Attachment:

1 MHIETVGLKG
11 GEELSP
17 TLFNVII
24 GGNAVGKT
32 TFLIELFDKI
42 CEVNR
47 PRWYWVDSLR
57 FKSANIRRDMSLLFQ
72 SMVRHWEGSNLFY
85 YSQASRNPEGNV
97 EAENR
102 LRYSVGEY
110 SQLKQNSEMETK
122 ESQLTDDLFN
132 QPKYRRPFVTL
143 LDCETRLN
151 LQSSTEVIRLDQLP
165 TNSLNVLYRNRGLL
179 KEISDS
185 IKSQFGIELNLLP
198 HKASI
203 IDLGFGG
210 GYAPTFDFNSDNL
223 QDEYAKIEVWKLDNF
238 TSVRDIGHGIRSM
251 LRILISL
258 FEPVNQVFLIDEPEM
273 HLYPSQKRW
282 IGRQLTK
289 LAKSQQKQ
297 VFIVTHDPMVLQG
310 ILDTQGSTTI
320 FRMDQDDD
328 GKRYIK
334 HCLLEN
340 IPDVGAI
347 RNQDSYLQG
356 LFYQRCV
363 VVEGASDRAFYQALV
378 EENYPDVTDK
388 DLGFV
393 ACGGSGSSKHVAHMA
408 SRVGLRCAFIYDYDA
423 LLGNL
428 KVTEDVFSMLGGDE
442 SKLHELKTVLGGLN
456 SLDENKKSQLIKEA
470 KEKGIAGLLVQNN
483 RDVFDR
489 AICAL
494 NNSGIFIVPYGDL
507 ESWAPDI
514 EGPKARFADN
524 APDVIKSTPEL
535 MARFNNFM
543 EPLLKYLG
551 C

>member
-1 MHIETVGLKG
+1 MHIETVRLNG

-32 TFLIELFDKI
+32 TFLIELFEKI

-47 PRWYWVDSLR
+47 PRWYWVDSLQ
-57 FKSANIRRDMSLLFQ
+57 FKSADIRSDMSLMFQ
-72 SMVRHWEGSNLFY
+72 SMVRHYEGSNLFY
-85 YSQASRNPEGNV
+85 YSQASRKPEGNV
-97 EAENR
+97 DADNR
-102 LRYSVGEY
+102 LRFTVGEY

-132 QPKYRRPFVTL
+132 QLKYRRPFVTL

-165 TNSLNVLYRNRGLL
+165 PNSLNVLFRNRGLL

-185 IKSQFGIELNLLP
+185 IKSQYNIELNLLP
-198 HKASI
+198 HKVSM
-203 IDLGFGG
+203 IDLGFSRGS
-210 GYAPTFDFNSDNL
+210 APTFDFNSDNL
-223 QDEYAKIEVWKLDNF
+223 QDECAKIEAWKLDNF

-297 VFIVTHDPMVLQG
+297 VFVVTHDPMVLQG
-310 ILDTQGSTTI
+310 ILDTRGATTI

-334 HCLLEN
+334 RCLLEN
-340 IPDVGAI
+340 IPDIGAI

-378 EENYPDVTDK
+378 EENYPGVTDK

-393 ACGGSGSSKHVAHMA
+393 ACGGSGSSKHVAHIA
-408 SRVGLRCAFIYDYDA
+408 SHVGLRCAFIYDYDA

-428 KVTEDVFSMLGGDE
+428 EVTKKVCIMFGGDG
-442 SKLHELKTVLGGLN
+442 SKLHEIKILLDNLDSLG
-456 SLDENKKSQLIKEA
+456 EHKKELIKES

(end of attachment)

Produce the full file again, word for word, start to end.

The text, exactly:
1 MHIETVGLKG
11 GEELSP
17 TLFNVII
24 GGNAVGKT
32 TFLIELFDKI
42 CEVNR
47 PRWYWVDSLR
57 FKSANIRRDMSLLFQ
72 SMVRHWEGSNLFY
85 YSQASRNPEGNV
97 EAENR
102 LRYSVGEY
110 SQLKQNSEMETK
122 ESQLTDDLFN
132 QPKYRRPFVTL
143 LDCETRLN
151 LQSSTEVIRLDQLP
165 TNSLNVLYRNRGLL
179 KEISDS
185 IKSQFGIELNLLP
198 HKASI
203 IDLGFGG
210 GYAPTFDFNSDNL
223 QDEYAKIEVWKLDNF
238 TSVRDIGHGIRSM
251 LRILISL
258 FEPVNQVFLIDEPEM
273 HLYPSQKRW
282 IGRQLTK
289 LAKSQQKQ
297 VFIVTHDPMVLQG
310 ILDTQGSTTI
320 FRMDQDDD
328 GKRYIK
334 HCLLEN
340 IPDVGAI
347 RNQDSYLQG
356 LFYQRCV
363 VVEGASDRAFYQALV
378 EENYPDVTDK
388 DLGFV
393 ACGGSGSSKHVAHMA
408 SRVGLRCAFIYDYDA
423 LLGNL
428 KVTEDVFSMLGGDE
442 SKLHELKTVLGGLN
456 SLDENKKSQLIKEA
470 KEKGIAGLLVQNN
483 RDVFDR
489 AICAL
494 NNSGIFIVPYGDL
507 ESWAPDI
514 EGPKARFADN
524 APDVIKSTPEL
535 MARFNNFM
543 EPLLKYLG
551 C

>member
-1 MHIETVGLKG
+1 MHIETVRLNG

-32 TFLIELFDKI
+32 TFLIELFEKI

-47 PRWYWVDSLR
+47 PRWYWVDSLQ
-57 FKSANIRRDMSLLFQ
+57 FKSADIRSDMSLMFQ
-72 SMVRHWEGSNLFY
+72 SMVRHYEGSNLFY
-85 YSQASRNPEGNV
+85 YSQASRKPEGNV
-97 EAENR
+97 DADNR
-102 LRYSVGEY
+102 LRFTVGEY

-132 QPKYRRPFVTL
+132 QLKYRRPFVTL

-165 TNSLNVLYRNRGLL
+165 PNSLNVLFRNRGLL

-185 IKSQFGIELNLLP
+185 IKSQYNIELNLLP
-198 HKASI
+198 HKVSM
-203 IDLGFGG
+203 IDLGFSRGS
-210 GYAPTFDFNSDNL
+210 APTFDFNSDNL
-223 QDEYAKIEVWKLDNF
+223 QDECAKIEAWKLDNF

-297 VFIVTHDPMVLQG
+297 VFVVTHDPMVLQG
-310 ILDTQGSTTI
+310 ILDTRGATTI

-334 HCLLEN
+334 RCLLEN
-340 IPDVGAI
+340 IPDIGAI

-378 EENYPDVTDK
+378 EENYPGVTDK

-393 ACGGSGSSKHVAHMA
+393 ACGGSGSSKHVAHIA
-408 SRVGLRCAFIYDYDA
+408 SHVGLRCAFIYDYDA

-428 KVTEDVFSMLGGDE
+428 EVTKKVCIMFGGDG
-442 SKLHELKTVLGGLN
+442 SKLHEIKILLDNLDSLG
-456 SLDENKKSQLIKEA
+456 EHKKELIKES